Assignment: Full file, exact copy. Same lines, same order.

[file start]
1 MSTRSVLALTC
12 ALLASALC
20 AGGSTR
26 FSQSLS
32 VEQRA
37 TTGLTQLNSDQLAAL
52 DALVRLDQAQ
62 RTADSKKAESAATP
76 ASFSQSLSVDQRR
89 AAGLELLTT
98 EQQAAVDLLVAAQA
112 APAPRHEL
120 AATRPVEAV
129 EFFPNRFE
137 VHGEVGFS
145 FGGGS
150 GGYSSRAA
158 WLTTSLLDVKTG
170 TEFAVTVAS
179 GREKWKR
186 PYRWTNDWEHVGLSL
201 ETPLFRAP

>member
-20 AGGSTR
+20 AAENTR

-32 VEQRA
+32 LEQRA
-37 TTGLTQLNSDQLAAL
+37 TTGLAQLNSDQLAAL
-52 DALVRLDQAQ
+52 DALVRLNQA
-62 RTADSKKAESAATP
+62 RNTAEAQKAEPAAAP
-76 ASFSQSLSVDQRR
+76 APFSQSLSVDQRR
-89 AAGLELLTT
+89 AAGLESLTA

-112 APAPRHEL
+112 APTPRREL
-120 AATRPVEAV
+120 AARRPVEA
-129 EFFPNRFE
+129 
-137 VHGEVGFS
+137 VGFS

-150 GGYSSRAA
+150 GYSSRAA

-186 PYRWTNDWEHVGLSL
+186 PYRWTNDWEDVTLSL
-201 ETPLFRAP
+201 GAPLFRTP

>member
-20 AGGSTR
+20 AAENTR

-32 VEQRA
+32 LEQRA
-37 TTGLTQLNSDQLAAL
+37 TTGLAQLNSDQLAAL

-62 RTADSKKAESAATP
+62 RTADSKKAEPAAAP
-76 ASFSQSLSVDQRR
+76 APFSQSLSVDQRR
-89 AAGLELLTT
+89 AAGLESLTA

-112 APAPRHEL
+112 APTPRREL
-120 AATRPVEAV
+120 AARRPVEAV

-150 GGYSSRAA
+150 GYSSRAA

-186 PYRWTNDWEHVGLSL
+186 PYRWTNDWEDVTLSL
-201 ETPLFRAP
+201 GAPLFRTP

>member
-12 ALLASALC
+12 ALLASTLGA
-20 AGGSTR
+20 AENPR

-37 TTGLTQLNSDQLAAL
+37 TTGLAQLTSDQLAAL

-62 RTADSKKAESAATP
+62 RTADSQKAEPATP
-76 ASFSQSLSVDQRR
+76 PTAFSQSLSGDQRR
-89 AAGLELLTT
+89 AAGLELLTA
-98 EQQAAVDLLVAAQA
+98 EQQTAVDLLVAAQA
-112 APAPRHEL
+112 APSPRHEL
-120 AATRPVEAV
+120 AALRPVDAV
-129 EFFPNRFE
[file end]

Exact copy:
1 MSTRSVLALTC
12 ALLASALC
20 AGGSTR
26 FSQSLS
32 VEQRA
37 TTGLTQLNSDQLAAL
52 DALVRLDQAQ
62 RTADSKKAESAATP
76 ASFSQSLSVDQRR
89 AAGLELLTT
98 EQQAAVDLLVAAQA
112 APAPRHEL
120 AATRPVEAV
129 EFFPNRFE
137 VHGEVGFS
145 FGGGS
150 GGYSSRAA
158 WLTTSLLDVKTG
170 TEFAVTVAS
179 GREKWKR
186 PYRWTNDWEHVGLSL
201 ETPLFRAP

>member
-20 AGGSTR
+20 AAENTR

-32 VEQRA
+32 LEQRA
-37 TTGLTQLNSDQLAAL
+37 TTGLAQLNSDQLAAL
-52 DALVRLDQAQ
+52 DALVRLNQA
-62 RTADSKKAESAATP
+62 RNTAEAQKAEPAAAP
-76 ASFSQSLSVDQRR
+76 APFSQSLSVDQRR
-89 AAGLELLTT
+89 AAGLESLTA

-112 APAPRHEL
+112 APTPRREL
-120 AATRPVEAV
+120 AARRPVEA
-129 EFFPNRFE
+129 
-137 VHGEVGFS
+137 VGFS

-150 GGYSSRAA
+150 GYSSRAA

-186 PYRWTNDWEHVGLSL
+186 PYRWTNDWEDVTLSL
-201 ETPLFRAP
+201 GAPLFRTP

>member
-20 AGGSTR
+20 AAENTR

-32 VEQRA
+32 LEQRA
-37 TTGLTQLNSDQLAAL
+37 TTGLAQLNSDQLAAL

-62 RTADSKKAESAATP
+62 RTADSKKAEPAAAP
-76 ASFSQSLSVDQRR
+76 APFSQSLSVDQRR
-89 AAGLELLTT
+89 AAGLESLTA

-112 APAPRHEL
+112 APTPRREL
-120 AATRPVEAV
+120 AARRPVEAV

-150 GGYSSRAA
+150 GYSSRAA

-186 PYRWTNDWEHVGLSL
+186 PYRWTNDWEDVTLSL
-201 ETPLFRAP
+201 GAPLFRTP

>member
-12 ALLASALC
+12 ALLASTLGA
-20 AGGSTR
+20 AENPR

-37 TTGLTQLNSDQLAAL
+37 TTGLAQLTSDQLAAL

-62 RTADSKKAESAATP
+62 RTADSQKAEPATP
-76 ASFSQSLSVDQRR
+76 PTAFSQSLSGDQRR
-89 AAGLELLTT
+89 AAGLELLTA
-98 EQQAAVDLLVAAQA
+98 EQQTAVDLLVAAQA
-112 APAPRHEL
+112 APSPRHEL
-120 AATRPVEAV
+120 AALRPVDAV
-129 EFFPNRFE